Never read too much into any one poll, but the lede from Associated Press is nonetheless troubling:
Republican voters view Donald Trump as their strongest general election candidate, according to an Associated Press-GfK poll that highlights the sharp contrast between the party’s voters and its top professionals regarding the billionaire businessman’s ultimate political strength.
But wait, there’s more:
Seven in 10 Republican and Republican-leaning registered voters say Trump could win in November 2016 if he is nominated, and that’s the most who say so of any candidate. By comparison, 6 in 10 say the same for retired neurosurgeon Ben Carson, who, like Trump, has tapped into the powerful wave of antiestablishment anger defining the early phases of the 2016 contest.
And then there is the reality check: “Trump and Carson are considered among the least electable general election candidates by the Republican Party’s professionals, those who are in the business of helping candidates run campaigns and win elections”, explain Steve Peoples and Emily Swanson, and in truth one need not be a political professional to figure that out. Still, though, how superstitious do we really wish to be?
National Review published a striking glimpse inside the Republican establishment:
It began as whispers in hushed corners: Could it ever happen? And now, just three months from the Iowa caucuses, members of the Republican establishment are starting to give voice to an increasingly common belief that Donald Trump, once dismissed as joke, a carnival barker, and a circus freak, might very well win the nomination.
The question is whether something is different this time. August brought what now seems a familiar murmur; the numbers at the time suggested, “57 percent of Republican voters think Trump is likely to win the nomination”, and, “Among all voters, 49 percent believe Trump will be the Republican candidate for president”. Fast forward to last Friday; Rasmussen Reports released survey numbers in which fifty-seven is the percent among all likely voters, and an astounding “74% of Likely Republican Voters believe Trump is likely to end up as the GOP nominee”. And Politico also managed to pile on some noise:
Eighty-one percent of Republican insiders say the likelihood that Trump becomes their party’s nominee is more today than it was a month ago, and 79 percent of Democrats said the same. That’s according to the POLITICO Caucus, our weekly bipartisan survey of top strategists, operatives and activists in the early-voting states of Iowa, New Hampshire, South Carolina and Nevada.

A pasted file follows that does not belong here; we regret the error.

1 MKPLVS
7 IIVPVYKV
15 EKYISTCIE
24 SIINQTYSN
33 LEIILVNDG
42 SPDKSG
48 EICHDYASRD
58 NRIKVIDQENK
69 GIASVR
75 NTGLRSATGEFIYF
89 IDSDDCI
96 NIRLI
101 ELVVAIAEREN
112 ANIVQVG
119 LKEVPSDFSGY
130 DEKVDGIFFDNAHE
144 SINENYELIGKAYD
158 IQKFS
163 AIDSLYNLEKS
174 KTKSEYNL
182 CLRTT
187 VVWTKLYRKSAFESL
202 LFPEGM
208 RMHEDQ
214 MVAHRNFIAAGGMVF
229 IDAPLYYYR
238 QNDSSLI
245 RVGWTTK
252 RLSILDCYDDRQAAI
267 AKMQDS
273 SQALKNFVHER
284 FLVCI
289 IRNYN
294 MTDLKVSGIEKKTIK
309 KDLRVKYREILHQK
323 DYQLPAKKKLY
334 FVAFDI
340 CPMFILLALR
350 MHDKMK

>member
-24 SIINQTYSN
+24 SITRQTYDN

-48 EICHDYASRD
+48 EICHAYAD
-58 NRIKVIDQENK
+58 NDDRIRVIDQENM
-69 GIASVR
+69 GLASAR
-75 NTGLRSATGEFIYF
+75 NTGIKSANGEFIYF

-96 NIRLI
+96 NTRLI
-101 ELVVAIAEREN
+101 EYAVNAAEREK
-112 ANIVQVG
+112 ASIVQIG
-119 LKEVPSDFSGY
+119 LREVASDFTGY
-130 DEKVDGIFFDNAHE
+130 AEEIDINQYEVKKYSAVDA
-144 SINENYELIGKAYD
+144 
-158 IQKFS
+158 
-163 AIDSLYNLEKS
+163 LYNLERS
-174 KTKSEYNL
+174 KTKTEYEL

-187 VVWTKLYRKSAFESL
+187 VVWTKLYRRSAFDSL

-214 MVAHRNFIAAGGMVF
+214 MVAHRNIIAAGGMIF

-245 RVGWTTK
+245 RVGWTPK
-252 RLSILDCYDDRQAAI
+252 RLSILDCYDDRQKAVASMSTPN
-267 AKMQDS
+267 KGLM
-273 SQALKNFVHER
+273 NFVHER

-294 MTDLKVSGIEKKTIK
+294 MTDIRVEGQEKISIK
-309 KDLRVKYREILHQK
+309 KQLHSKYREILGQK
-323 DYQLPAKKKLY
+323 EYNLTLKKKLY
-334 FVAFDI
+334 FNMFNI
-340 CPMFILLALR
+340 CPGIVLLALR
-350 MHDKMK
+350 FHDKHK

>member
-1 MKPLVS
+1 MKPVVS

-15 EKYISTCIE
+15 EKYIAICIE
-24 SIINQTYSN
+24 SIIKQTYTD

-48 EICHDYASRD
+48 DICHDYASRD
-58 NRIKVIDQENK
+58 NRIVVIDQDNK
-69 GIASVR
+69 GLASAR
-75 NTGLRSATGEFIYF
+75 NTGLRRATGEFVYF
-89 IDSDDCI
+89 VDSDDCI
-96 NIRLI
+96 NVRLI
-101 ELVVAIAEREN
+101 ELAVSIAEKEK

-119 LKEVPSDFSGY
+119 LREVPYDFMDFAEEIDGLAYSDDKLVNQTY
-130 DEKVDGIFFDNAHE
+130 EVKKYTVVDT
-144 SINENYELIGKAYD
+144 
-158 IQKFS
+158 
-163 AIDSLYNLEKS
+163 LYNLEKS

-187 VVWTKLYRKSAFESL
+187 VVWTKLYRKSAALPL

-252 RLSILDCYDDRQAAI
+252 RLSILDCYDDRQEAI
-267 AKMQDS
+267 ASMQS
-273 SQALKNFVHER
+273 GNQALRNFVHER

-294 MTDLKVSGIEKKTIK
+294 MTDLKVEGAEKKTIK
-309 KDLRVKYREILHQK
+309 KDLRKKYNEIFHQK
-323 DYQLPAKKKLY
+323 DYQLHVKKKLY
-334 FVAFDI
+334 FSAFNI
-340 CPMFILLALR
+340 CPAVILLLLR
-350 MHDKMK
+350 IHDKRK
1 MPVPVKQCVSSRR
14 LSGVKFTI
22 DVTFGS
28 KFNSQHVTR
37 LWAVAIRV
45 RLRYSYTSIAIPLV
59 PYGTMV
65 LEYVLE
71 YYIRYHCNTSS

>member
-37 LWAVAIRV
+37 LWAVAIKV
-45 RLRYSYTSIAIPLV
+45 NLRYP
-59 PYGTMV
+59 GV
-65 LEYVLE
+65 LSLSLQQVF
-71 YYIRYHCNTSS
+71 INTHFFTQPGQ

“I can’t even describe the lunacy of him as our nominee. But reason has not applied to date in this race, and my hopes are fleeting that it will ever surface,” lamented an Iowa Republican, who like all participants was granted anonymity in order to speak freely.
This is not quite so doomsday dramatic as it sounds, but still, there seems to be a reason some are getting nervous. And that was before the AP-GfK numbers this weekend.
But what is striking about those last is that we might wonder by what metric these Republican voters measure electability. As Peoples and Swanson continue in their AP report:
Experienced political strategists note that winning a general election and winning the Republican nomination are often very different tasks. The GOP’s most conservative voters―a group that is older and whiter than the nation as a whole―wield extraordinary influence in picking the nominee. Independents, moderate voters and minorities are far more important in general elections that draw many more people to the polls.
The idea of epistemic closure―the echo chamber, the bubble―comes to mind. Republican operative Katie Packer warned against underestimating Hillary Clinton, and this is significant. Ms. Packer was deputy campaign manager for Mitt Romney in 2012, an operation that was, apparently, somehow “shellshocked” on election night. She seems somewhat qualified to tell the Associated Press a bit about what happens when Republicans stop paying attention to reality.